names, dates, and politics
In general, Chile seems to be a place where politics is always a topic of conversation. I would say this is true even more than when I was living in Washington, DC, and certainly more than my experiences in Bolivia. Memorializations of political events are constantly popping up on facebook (see screen shots below), and particularly the dates of certain political events become names of social organizations. While in Bolivia there are many streets named after the dates of important political events (i.e. Avenida 6 de Agosto—which is the date on which Bolivia gained independence), in Chile the dates used for less formal naming are often the dates on which important political figures were assassinated.
My prime example of this is an afterschool tutoring program that Juan and Raquel introduced me to. Less than a year ago, a group of about 10 university students in Iquique built from scratch a building the neighborhood where Juan grew up and now offer tutoring on Tuesday and Saturday afternoons for kids who live nearby. The school is called Escuela Popular 29 de Marzo after two brothers that were assassinated by the Pinochet regime on that date. Their pictures appear on a large banner on one wall, and the first time I attended everyone was making t-shirts with their faces and the school’s logo.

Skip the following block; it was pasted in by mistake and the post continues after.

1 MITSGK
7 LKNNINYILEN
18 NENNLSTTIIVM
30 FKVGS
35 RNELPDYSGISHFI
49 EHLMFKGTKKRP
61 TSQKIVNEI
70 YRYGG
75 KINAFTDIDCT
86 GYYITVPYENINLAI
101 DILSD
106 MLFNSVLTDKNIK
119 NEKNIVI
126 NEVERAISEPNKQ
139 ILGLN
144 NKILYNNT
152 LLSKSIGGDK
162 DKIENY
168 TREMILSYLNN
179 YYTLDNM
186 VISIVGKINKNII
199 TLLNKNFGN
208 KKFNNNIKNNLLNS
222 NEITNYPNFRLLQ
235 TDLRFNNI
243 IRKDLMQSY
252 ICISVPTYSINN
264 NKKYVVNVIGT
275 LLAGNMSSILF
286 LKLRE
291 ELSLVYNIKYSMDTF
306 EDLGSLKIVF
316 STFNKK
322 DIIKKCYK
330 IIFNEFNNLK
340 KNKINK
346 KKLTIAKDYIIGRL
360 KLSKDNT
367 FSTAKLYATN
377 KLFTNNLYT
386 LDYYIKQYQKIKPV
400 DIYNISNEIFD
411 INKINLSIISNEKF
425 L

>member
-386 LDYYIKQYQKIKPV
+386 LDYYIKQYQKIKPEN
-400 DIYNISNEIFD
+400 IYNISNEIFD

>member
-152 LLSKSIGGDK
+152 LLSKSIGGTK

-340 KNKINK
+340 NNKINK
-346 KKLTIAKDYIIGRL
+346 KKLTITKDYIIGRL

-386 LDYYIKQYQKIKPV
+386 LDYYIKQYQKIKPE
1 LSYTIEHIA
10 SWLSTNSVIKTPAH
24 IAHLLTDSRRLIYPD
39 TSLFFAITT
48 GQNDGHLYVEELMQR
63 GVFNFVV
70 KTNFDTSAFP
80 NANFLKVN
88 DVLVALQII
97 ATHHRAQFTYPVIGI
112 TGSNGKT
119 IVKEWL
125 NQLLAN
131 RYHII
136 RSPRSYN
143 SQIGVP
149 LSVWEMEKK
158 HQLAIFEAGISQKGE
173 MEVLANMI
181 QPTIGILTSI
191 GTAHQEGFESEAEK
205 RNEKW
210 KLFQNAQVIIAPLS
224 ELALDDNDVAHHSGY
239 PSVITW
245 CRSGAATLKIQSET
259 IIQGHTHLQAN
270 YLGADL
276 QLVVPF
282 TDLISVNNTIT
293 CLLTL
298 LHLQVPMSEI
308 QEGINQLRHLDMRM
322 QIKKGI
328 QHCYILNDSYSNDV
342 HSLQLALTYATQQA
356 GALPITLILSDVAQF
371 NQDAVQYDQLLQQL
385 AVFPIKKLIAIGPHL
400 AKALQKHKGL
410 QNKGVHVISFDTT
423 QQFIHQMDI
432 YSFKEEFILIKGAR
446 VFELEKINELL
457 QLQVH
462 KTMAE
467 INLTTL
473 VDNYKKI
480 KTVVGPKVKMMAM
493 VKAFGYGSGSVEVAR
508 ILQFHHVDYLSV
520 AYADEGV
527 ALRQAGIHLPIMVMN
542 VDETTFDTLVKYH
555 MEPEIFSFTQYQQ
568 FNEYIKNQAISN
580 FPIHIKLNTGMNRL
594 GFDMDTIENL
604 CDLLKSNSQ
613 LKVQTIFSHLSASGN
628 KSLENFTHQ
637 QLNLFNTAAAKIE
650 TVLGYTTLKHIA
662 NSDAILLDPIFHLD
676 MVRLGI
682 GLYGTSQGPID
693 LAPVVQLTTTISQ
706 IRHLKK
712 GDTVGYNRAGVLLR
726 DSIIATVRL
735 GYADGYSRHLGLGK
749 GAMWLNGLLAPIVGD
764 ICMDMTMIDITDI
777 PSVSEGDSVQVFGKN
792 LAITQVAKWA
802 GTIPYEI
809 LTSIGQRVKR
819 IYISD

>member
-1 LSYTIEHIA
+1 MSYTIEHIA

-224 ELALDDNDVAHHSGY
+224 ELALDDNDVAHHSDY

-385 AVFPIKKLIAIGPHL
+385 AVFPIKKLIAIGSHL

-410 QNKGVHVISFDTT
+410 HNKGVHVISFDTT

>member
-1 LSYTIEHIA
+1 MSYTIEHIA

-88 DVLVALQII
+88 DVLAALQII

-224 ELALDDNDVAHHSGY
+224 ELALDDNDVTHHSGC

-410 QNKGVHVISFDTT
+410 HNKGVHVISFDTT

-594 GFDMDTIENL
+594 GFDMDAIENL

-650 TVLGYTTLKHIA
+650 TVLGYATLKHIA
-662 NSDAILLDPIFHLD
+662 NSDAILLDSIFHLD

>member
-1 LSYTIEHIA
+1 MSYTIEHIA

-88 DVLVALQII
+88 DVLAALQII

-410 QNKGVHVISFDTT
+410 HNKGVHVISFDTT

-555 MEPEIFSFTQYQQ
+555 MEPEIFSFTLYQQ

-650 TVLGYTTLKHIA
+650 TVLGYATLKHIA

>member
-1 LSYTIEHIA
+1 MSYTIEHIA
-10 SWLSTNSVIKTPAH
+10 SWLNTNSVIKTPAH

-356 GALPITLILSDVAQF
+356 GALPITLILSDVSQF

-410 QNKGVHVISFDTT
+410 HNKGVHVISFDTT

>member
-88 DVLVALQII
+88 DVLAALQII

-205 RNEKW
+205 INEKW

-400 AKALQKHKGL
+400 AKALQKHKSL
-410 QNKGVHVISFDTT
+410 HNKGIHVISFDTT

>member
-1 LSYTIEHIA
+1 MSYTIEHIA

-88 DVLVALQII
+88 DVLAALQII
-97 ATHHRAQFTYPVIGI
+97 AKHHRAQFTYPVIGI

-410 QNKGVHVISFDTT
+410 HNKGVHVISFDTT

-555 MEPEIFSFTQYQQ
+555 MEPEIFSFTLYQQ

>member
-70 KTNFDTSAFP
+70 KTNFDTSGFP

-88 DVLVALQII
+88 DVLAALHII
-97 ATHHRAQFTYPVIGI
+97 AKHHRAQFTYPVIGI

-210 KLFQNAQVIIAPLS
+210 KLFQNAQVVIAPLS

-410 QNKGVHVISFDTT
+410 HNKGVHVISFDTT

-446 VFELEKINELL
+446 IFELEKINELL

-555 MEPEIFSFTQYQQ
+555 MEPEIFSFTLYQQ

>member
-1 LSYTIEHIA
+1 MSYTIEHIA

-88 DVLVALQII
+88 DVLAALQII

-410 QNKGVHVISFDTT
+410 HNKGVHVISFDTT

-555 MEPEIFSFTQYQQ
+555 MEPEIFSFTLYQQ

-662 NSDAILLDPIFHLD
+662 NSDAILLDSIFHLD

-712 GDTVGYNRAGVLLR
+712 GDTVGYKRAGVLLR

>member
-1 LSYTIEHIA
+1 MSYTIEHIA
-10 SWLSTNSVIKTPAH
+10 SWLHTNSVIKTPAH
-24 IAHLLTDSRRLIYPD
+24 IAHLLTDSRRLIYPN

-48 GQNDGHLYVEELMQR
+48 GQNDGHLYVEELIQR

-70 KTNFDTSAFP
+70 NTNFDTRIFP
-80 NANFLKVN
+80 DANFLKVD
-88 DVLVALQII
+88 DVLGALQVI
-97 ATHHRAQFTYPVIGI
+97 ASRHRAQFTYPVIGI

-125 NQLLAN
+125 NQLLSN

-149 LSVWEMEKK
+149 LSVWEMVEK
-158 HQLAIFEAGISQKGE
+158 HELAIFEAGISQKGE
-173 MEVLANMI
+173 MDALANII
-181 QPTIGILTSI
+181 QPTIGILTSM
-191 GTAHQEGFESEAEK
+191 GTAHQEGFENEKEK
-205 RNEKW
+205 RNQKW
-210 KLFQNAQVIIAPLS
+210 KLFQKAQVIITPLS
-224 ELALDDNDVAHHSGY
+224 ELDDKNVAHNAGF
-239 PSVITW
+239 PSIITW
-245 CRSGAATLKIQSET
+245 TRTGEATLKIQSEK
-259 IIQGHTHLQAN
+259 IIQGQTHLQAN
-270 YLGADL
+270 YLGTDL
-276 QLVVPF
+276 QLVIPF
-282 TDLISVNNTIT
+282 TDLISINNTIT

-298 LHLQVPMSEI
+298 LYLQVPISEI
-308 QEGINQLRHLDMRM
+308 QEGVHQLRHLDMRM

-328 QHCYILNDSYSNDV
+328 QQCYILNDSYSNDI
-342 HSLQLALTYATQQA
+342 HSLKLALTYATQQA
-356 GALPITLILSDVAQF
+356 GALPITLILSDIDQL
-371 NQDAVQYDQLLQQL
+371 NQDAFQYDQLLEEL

A painting of the 2 assassinated brothers, Rafael y Eduardo Vergara Toledo, takes up left side of the banner and the likeness of Paulo Friere, author of Pedagogy of the Oppressed, occupies the right. In the photo above, next to the banner is a small picture of Vladmir Lenin. On another wall is a similar small photo of Subcomandante Marcos of the Ejercicio Zapatista Liberacion Nacional (Zapatistas). This is in contrast to photos in the one official colegio I have entered in Alto Hospicio, which is a Jesuit institution. There, like in all official schools in Chile, a picture of President Piñera is prominently displayed in the lobby and in each classroom. These pictures of political figures in the Escuela Popular, along with its name, clearly communicate allegiance to a different sort of politics than the nationalism displayed in official schools.
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